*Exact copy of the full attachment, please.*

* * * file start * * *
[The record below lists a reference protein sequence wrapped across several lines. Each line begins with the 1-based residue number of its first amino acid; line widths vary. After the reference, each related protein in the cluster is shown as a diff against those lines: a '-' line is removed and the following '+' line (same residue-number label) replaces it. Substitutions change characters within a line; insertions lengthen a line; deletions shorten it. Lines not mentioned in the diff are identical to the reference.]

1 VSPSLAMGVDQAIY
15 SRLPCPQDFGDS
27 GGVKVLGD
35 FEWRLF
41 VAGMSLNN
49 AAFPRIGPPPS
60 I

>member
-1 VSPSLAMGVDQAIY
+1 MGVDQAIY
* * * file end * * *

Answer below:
[The record below lists a reference protein sequence wrapped across several lines. Each line begins with the 1-based residue number of its first amino acid; line widths vary. After the reference, each related protein in the cluster is shown as a diff against those lines: a '-' line is removed and the following '+' line (same residue-number label) replaces it. Substitutions change characters within a line; insertions lengthen a line; deletions shorten it. Lines not mentioned in the diff are identical to the reference.]

1 VSPSLAMGVDQAIY
15 SRLPCPQDFGDS
27 GGVKVLGD
35 FEWRLF
41 VAGMSLNN
49 AAFPRIGPPPS
60 I

>member
-1 VSPSLAMGVDQAIY
+1 MGVDQAIY